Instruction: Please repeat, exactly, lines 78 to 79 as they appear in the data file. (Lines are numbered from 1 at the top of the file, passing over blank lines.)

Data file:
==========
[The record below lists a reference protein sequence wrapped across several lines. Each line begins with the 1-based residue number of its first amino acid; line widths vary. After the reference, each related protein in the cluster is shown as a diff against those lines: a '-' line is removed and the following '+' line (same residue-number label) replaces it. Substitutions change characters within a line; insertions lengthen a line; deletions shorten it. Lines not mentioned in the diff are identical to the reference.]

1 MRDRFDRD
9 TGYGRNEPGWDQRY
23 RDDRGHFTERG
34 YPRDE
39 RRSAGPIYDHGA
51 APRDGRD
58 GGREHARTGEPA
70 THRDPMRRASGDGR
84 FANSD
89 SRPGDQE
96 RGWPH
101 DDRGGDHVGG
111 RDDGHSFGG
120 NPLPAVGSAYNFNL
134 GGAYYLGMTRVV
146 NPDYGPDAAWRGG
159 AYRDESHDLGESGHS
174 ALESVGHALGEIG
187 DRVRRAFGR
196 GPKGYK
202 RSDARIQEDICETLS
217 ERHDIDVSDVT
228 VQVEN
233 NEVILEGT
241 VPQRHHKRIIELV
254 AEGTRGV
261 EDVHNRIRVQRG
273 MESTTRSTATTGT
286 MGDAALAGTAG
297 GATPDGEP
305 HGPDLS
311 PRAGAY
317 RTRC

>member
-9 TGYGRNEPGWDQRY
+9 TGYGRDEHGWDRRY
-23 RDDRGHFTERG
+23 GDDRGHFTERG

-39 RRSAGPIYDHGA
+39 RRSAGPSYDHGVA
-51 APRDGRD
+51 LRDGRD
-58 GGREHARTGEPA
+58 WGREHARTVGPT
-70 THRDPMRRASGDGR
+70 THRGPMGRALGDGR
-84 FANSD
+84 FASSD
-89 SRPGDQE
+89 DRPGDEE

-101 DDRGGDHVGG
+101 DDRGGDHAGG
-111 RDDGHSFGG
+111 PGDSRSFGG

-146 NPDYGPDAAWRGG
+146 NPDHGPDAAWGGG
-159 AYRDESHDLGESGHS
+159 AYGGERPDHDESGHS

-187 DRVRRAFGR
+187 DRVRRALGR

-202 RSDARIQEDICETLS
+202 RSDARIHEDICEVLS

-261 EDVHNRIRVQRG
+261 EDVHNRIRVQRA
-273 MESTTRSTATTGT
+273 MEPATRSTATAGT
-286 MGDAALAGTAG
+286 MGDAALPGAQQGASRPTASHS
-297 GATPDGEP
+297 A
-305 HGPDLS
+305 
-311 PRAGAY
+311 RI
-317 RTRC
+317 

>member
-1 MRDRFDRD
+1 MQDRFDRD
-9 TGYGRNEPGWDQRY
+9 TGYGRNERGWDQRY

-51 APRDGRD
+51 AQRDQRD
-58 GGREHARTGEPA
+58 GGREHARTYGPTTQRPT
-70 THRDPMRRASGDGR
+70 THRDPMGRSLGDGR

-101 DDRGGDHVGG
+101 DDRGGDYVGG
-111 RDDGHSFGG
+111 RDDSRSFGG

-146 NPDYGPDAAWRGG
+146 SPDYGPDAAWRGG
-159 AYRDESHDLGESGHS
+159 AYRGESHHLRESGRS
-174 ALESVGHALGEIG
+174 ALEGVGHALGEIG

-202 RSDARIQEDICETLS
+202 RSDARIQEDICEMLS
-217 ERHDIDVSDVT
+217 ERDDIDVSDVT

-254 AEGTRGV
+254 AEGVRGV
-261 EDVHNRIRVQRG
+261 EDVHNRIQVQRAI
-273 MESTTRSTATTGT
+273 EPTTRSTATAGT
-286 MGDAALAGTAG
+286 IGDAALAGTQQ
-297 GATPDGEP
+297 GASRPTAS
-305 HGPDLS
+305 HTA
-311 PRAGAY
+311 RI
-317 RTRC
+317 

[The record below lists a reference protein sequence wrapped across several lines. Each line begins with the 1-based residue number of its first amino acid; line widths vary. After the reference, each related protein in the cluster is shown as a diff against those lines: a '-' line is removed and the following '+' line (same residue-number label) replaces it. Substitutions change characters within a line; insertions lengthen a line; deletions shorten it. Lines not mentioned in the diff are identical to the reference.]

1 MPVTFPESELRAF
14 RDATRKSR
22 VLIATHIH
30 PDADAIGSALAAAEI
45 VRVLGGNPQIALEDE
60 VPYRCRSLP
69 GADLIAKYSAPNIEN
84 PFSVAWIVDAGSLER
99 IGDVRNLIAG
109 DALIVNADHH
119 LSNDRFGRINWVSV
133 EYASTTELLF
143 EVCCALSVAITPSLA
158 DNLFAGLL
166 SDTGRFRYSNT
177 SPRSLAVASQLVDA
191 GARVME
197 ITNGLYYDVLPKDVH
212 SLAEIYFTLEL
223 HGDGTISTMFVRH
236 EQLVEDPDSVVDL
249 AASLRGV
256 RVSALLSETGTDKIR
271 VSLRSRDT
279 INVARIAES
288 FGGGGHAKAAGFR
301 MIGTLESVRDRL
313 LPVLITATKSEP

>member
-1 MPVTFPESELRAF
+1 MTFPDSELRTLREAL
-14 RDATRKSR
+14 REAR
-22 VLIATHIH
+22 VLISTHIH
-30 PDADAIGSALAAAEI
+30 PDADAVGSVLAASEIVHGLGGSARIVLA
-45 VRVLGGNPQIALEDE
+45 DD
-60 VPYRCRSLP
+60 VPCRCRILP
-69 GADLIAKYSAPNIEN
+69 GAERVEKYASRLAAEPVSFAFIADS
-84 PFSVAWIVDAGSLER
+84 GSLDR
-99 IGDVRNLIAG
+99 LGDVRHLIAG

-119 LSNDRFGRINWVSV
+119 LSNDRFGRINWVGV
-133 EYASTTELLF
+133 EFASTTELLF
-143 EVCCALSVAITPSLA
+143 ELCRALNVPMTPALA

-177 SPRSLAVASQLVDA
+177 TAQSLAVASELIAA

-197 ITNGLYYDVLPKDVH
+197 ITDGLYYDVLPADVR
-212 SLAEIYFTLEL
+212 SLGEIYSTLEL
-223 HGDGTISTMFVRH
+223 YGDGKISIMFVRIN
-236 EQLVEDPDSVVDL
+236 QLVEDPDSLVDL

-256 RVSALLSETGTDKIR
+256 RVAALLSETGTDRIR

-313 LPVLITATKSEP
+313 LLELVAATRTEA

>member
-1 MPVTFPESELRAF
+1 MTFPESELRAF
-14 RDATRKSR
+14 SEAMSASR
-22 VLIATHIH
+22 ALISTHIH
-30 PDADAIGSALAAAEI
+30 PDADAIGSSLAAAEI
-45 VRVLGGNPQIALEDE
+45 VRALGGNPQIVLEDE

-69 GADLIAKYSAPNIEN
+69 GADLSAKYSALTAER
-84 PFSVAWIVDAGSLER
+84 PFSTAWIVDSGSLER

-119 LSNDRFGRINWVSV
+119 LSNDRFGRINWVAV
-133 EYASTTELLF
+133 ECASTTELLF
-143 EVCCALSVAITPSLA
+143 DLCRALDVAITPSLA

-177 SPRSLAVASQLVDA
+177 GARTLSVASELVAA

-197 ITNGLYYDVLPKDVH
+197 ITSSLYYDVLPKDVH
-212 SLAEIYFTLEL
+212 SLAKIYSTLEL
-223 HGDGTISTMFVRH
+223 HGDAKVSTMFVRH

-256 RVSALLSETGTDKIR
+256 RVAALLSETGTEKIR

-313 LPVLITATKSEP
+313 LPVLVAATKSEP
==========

>member
-1 MRDRFDRD